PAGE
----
CCS projects are related to capture and storage of carbon dioxide in geological formations and aquifers. An example of such a project is the carbon dioxide sequestration project Tomakomai CCS Project in Japan, a. When choosing geological structures for disposal, it is advisable to focus on the experience gained during the operation of gas and oil fields, in addition to creation of underground gas storage facilities . For long-term storage of carbon dioxide, underground reservoirs can be used, i.e., spent and operating oil and gas fields, salt formations, and undeveloped coal seams. The latter use case provides additional opportunities for the accumulation and use of adsorbed methane. Thus, this physical process allows to achieve two goals: to solidify greenhouse CO2 and to release the CH4 net energy resource in the process of degassing the coal seam [1, 2, 24]. It is obvious that CCS technologies are not commercial. The main incentives for the use of projects are contributing to the global fight against CO2, emissions, creation of a demonstration facility, testing and development of technologies, improving the image of the state and project participants, etc. They reflect attitude of the country and business to the fight against global environmental problems.
The CCUS and CCU projects are associated with the use of СO2, while the former are also associated with its disposal. CCUS technologies are used mainly in extraction of minerals, specifically to enhance oil recovery; it is also possible to use them for extraction of liquid mineral resources and displacement of deep-lying saline water with its further restoration and use for industrial, agricultural or domestic purposes . CCUS projects in the world are mainly represented by CO2-EOR projects (for example, the Weyburn-Midale Carbon Dioxide Project, Canada).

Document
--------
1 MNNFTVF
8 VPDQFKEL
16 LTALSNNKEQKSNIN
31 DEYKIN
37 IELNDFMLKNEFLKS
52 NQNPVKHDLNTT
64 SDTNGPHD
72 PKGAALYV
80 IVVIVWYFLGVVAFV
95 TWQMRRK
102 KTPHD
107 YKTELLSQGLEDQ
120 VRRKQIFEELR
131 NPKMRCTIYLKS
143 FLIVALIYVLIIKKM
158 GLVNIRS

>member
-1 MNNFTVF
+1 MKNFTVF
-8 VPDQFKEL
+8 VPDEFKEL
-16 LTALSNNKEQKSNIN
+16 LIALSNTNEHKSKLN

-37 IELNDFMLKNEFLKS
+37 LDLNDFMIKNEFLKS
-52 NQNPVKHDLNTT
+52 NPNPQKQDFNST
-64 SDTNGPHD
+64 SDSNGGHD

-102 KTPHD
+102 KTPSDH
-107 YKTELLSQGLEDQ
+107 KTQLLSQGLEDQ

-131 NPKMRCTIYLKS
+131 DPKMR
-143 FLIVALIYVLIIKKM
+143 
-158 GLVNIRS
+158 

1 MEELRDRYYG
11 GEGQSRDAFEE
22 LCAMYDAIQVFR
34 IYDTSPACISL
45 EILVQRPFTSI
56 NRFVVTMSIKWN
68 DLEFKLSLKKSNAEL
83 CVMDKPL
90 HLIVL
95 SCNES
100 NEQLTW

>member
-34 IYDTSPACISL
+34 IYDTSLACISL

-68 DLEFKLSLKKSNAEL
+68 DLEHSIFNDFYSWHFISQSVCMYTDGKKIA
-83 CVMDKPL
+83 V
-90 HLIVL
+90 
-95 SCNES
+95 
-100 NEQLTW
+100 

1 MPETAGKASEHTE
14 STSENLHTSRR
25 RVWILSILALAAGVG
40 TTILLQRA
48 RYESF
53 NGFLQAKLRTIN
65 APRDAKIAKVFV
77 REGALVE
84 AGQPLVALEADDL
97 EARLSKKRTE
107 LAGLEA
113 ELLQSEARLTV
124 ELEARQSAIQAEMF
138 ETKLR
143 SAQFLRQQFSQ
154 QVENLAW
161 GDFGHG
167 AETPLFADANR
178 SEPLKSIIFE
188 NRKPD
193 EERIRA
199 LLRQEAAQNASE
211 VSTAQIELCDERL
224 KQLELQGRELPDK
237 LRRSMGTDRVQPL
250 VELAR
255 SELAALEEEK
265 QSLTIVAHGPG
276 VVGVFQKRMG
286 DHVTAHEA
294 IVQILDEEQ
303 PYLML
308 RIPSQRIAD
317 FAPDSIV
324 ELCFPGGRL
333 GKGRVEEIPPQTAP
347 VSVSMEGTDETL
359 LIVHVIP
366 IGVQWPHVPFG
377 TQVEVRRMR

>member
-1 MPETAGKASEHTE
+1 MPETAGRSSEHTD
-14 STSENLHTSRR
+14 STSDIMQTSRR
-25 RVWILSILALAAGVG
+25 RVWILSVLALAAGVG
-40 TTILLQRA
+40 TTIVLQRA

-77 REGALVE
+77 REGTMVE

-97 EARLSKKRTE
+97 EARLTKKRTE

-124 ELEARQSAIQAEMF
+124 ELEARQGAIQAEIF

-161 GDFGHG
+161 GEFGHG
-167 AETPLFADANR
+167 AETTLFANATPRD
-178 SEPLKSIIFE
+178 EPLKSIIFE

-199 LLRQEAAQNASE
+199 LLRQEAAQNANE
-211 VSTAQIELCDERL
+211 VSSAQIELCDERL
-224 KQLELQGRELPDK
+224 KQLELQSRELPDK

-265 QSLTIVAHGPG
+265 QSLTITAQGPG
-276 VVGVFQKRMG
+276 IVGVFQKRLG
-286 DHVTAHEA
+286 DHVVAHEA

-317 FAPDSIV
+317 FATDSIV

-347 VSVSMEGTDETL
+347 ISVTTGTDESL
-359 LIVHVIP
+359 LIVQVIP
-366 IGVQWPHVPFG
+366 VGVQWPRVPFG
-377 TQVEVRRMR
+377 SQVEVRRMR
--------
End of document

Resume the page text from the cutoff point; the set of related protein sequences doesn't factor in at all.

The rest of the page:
CCU projects are associated with the complete utilization of СO2, but such projects are more in the early stage of development around the world. Most of CCU technologies are implemented in the form of small pilot projects in various industries. According to the IEA report , four key areas of the carbon dioxide use have emerged (Fig.2). For example, several chemicals require carbon for their structure and properties, while carbonaceous fuels can become critical in cases where the use of electricity or hydrogen is limited (for example, in aviation). Such technologies are rightfully innovative and soon may take a significant place in various industries.